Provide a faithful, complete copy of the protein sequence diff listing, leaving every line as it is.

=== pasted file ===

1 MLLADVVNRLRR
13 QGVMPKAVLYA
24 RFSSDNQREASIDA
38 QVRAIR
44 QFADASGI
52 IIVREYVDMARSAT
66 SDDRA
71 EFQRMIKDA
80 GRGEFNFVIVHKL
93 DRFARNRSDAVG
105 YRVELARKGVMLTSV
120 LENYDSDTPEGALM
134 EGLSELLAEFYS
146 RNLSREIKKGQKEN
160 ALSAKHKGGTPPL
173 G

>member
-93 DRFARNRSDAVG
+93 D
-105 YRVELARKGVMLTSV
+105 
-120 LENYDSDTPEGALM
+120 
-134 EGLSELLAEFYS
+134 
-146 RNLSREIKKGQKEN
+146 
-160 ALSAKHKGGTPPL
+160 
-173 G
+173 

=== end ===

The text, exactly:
1 MLLADVVNRLRR
13 QGVMPKAVLYA
24 RFSSDNQREASIDA
38 QVRAIR
44 QFADASGI
52 IIVREYVDMARSAT
66 SDDRA
71 EFQRMIKDA
80 GRGEFNFVIVHKL
93 DRFARNRSDAVG
105 YRVELARKGVMLTSV
120 LENYDSDTPEGALM
134 EGLSELLAEFYS
146 RNLSREIKKGQKEN
160 ALSAKHKGGTPPL
173 G

>member
-93 DRFARNRSDAVG
+93 D
-105 YRVELARKGVMLTSV
+105 
-120 LENYDSDTPEGALM
+120 
-134 EGLSELLAEFYS
+134 
-146 RNLSREIKKGQKEN
+146 
-160 ALSAKHKGGTPPL
+160 
-173 G
+173 